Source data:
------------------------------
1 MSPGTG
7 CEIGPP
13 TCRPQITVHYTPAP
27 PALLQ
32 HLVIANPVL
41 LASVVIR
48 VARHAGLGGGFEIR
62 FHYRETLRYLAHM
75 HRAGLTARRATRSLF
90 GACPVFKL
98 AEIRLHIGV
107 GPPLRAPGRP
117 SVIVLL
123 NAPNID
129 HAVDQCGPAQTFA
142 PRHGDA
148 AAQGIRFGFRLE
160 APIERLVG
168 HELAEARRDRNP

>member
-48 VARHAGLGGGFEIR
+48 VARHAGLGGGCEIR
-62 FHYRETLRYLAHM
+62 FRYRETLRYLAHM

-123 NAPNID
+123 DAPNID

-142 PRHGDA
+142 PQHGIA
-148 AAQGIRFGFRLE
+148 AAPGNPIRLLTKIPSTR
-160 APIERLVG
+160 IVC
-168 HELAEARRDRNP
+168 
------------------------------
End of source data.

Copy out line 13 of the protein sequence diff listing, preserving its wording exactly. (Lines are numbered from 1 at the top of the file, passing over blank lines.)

117 SVIVLL